Why not just put on longer guy lines. Simple change.
Since there is only 4 guy outs attach a foot long dyneema line with loop at end on each one to increase stakes locations :)
This is a trivial point (unless it affects you), but I was wondering about the magnetic front door clips you mentioned. When crawling in and out on all fours, where is the magnet relative to your head and chest? I’m wondering if the magnet is near enough or powerful enough that it might affect those with pacemakers or hearing aids. (I’m not trying to suggest it does; since I use neither, I don’t have any real way to judge this. I just thought it might be worth asking.)
Haven’t “heard” of any complaints on that score. Those magnets aren’t new. Henry used them on the Aeon Li too.
Good review, Phillip. I hope you’ll do a long term follow up review. The zippered door is a far cry better better than the velcro closure on the old sil version. Speaking of which, on your review of the sil version, you used the front guyline behind the vestuble to tension it from billowing. I loved that idea and now set my sil Protrail up that way. Also, that Henry kept the price lower than competition wi not go unnoticed!
That vestibule hack was good. :-)
Would love to see you do a review on the Moment DW sometime. It seems to check a lot of boxes.
I’ve had both the original Moment single wall and for the past 5 yeas the Moment DW. Love ’em both.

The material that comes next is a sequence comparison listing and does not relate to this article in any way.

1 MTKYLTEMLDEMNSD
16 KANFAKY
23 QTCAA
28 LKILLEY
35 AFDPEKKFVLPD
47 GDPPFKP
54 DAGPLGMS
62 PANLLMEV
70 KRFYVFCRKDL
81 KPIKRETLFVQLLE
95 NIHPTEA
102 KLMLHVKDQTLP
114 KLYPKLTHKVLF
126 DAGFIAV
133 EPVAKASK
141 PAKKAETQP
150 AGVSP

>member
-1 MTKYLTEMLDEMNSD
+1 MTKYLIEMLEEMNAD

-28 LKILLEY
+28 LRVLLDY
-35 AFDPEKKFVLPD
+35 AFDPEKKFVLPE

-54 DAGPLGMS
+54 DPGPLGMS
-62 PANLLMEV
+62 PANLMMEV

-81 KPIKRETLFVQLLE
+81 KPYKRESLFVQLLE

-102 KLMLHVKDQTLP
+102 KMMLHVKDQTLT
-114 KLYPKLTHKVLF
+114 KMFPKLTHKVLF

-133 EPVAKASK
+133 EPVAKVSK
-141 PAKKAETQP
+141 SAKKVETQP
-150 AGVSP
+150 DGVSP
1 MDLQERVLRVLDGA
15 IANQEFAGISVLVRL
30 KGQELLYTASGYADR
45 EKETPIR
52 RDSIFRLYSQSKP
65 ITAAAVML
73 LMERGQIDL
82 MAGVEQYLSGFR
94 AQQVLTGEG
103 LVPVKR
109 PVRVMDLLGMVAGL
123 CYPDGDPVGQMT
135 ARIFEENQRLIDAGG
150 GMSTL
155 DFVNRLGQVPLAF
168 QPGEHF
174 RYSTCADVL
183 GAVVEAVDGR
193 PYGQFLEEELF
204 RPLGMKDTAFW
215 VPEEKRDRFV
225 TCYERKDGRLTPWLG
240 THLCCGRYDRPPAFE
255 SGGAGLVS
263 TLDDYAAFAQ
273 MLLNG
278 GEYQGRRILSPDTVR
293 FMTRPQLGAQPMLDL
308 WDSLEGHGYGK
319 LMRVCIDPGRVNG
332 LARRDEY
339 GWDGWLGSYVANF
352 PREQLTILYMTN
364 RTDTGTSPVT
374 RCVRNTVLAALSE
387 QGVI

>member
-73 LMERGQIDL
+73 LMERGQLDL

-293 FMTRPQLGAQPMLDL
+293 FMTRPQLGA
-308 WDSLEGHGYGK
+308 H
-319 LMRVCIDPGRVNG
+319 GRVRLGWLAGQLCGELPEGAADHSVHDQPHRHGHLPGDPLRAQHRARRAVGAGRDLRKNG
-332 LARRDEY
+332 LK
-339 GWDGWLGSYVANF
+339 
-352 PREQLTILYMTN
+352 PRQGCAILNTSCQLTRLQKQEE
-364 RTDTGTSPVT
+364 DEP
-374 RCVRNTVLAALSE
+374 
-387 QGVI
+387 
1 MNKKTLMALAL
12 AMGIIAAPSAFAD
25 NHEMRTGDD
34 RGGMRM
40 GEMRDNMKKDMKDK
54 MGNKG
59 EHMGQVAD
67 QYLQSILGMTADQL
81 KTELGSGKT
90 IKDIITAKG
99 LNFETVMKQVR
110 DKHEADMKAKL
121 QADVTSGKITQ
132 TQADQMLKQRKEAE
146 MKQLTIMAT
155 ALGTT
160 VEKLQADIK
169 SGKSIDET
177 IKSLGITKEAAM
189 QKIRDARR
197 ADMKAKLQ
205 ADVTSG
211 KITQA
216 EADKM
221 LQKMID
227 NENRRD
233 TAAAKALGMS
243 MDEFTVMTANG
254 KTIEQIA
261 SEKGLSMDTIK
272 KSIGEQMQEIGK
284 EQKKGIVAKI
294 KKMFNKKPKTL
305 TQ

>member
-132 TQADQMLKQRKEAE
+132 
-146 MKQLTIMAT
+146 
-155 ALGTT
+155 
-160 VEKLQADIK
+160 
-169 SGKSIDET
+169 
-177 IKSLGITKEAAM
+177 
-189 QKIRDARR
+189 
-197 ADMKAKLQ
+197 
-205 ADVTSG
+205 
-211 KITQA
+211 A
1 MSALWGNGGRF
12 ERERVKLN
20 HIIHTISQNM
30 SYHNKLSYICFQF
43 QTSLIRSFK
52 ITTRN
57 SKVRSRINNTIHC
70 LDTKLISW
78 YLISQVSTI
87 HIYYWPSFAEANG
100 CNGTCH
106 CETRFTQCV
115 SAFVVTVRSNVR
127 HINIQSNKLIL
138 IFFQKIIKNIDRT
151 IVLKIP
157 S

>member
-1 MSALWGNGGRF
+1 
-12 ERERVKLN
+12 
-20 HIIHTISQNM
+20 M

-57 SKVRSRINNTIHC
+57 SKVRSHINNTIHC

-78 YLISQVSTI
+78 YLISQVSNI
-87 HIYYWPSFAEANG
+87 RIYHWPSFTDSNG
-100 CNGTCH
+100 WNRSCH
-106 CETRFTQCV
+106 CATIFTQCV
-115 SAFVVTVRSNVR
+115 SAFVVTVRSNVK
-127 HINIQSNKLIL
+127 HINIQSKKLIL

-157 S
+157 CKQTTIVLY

With the optional Crossing Pole shortened 6″ and run UNDER the fly It supports much better in heavy snow of high winds.
I like it that TT now gives the DW fly 4 fly hem stake loops for hight wind situations.This GREATLY reduces flapping. (Don’t ask)
Also the new DW has a slightly heavier duty main pole than the gen. 1 version. That’s good, as are the 2 main pole guy points as opposed to one guy point on get gen. 1 version.
Is the vestibule of this tent big enough to cook in it or not? I love to make hot tea in a tent when it’s raining.
Yes, but the usual caveats apply. I’d use a canister stove only and you have to be careful not to set the tent on fire.
Thanks for the review…Looks as though it would be perfect for stealth camping in northern forests!
I’ve never used a front entrance tent. Is it as inconvenient as people say?
I don’t mind it.
I like it, but would be tempted to add a side pullout on each side. Any idea why they don’t do that ?